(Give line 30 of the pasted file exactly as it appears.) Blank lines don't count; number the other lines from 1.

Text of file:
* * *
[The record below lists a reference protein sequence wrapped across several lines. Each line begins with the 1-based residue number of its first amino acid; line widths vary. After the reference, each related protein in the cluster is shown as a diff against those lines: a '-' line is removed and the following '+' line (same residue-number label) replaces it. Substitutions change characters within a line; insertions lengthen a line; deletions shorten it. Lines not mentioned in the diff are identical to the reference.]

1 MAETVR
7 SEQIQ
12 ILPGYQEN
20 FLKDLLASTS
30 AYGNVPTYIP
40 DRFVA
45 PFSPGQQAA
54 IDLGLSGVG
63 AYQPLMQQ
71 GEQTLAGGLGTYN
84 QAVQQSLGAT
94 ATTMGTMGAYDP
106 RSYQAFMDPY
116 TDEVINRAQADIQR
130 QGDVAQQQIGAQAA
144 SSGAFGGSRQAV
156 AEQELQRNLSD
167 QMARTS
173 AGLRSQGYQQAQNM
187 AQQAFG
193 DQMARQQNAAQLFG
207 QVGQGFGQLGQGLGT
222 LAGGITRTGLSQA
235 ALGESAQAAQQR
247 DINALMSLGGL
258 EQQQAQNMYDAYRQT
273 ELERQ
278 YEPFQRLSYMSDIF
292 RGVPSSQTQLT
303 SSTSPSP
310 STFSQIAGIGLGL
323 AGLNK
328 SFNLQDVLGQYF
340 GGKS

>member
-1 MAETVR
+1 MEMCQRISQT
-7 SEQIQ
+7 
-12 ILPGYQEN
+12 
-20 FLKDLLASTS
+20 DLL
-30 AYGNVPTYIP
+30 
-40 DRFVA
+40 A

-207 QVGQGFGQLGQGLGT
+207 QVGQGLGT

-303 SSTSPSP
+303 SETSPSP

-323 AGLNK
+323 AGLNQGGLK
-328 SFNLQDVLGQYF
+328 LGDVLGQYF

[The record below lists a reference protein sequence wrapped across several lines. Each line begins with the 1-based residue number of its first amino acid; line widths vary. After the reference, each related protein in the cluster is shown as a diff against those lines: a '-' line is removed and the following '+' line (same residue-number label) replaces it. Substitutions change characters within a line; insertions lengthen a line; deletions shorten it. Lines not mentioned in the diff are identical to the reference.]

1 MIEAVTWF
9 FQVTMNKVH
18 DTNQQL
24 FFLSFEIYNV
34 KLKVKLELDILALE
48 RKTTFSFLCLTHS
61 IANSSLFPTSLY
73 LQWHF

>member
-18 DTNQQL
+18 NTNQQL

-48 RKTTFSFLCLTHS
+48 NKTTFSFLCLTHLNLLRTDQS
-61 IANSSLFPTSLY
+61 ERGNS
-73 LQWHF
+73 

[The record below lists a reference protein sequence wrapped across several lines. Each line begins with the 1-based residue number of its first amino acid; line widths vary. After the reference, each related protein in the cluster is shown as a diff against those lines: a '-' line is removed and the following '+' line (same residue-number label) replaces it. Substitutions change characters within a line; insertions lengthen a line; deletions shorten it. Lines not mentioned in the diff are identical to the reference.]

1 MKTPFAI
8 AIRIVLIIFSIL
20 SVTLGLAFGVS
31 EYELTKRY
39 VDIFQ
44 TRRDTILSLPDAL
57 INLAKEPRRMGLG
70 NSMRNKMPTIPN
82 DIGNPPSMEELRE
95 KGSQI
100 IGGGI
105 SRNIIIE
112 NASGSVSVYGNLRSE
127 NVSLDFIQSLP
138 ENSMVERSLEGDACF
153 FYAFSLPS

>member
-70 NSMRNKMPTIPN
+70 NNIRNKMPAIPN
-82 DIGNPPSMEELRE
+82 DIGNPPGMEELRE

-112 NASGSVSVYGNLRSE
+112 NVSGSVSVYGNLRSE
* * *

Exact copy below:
292 RGVPSSQTQLT